Think about perishable foods that tend to spoil quickly like dairy products. If you go through a lot of milk, consider purchasing non-perishable pasteurized milk or shelf-stable almond milk as a backup emergency plan. You might not normally purchase organic milk, but if you check the labeling on the container, you’ll notice that organic milk is typically ultra-pasteurized (a form of pasteurization that gives it a particularly long life in the fridge).

If you have babies in the home that depend on formula, be sure to have plenty of that, too.

Also, purchase satiating snack foods that hold some nutritional value. Here are a few of our favorites:

  • Nuts
  • Wholegrain crackers
  • Trail mix
  • Granola bars
  • Protein bars
  • Protein shakes

Keep comfort foods handy, too. Having peanut butter and jelly for lunch sandwiches will keep the kids happy, but don’t leave out the mac and cheese you love, either.

Eat Your Perishables First

We sincerely hope not to reach a state of emergency that will keep people indoors for several weeks without even the ability to restock at the grocery store. However, it is certainly possible, and if that is the case, you’ll be ahead of the game by being prepared with plenty of food.

With that possible outcome in mind, be sure to use up the foods you have in your fridge before diving into your emergency stash. Any fresh vegetables and fruits, meat, dairy, and bread that won’t last should be first on your list to go.

List of Perishables That Last Longest

A selection of root vegetables like carrots, potatoes, and more.

Lucky for us, some fresh fruits and veggies tend to last longer if stored correctly and treated with love and care. If you are hoping to keep plenty of fresh foods for as long as possible before resulting to your emergency stash, store any of these:

  • Cabbage
  • Carrots
  • Spaghetti squash
  • Onions
  • Potatoes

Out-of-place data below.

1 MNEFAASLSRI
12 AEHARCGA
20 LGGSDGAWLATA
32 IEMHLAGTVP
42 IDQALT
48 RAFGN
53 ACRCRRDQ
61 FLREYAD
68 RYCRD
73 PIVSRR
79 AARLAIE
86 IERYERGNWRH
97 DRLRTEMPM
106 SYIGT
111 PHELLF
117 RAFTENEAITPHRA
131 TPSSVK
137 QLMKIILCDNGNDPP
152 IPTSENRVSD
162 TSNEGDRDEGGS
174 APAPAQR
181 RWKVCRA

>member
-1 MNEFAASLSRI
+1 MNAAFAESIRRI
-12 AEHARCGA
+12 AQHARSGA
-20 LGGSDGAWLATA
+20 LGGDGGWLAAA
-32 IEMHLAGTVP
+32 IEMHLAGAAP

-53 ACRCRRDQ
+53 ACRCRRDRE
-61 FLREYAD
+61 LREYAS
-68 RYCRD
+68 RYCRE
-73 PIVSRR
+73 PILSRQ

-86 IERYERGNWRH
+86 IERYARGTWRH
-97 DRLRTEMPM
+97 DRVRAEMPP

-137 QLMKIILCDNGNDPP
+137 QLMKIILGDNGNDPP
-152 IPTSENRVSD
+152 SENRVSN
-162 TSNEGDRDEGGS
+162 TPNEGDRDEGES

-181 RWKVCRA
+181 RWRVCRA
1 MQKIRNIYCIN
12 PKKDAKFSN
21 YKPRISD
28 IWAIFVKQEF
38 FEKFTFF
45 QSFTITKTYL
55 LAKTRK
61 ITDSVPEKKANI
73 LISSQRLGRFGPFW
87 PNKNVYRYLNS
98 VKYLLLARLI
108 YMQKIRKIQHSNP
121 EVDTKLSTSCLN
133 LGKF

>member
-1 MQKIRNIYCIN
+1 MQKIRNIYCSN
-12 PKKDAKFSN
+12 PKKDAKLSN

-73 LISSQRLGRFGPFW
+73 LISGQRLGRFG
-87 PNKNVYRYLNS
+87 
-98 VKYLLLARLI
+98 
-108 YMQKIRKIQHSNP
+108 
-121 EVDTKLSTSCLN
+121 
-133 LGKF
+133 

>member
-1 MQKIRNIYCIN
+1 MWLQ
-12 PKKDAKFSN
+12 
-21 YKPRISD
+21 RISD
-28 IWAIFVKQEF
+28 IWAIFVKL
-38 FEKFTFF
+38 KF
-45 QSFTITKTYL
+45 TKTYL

• Sweet potatoes
  • Garlic
  • Apples
  • Oranges

Historically, you might not have gone out of your way to store your produce properly, but now is a great time to channel your inner great-grandmother and do the things she used to do, such as keeping potatoes in a cool dark area of the basement and not putting apples with other fruits (because the gas from the apples ripening causes nearby fruit to overripen).

Move On to Your Emergency Stash

Once you’ve gone through all the perishable foods in your fridge, it’s time to start working through your emergency supply.

Remember all those recipes you picked for this scenario? Those will come handy when it’s time to start using up ingredients in your 14-day emergency stash.

Be sure to use a combination of frozen foods as well as canned and boxed staples to mix things up.

We certainly don’t want to frighten or stress anyone out, but we do want to help prepare you in case of an emergency home lockdown. We also want to gently remind you of the importance of washing your hands several times a day to limit the spread of germs. Stay safe and stay healthy.

Emilee Unterkoefler Emilee Unterkoefler
Emilee Unterkoefler is a freelance food writer, hiking enthusiast, and mama with over ten years of experience working in the food industry. Read Full Bio »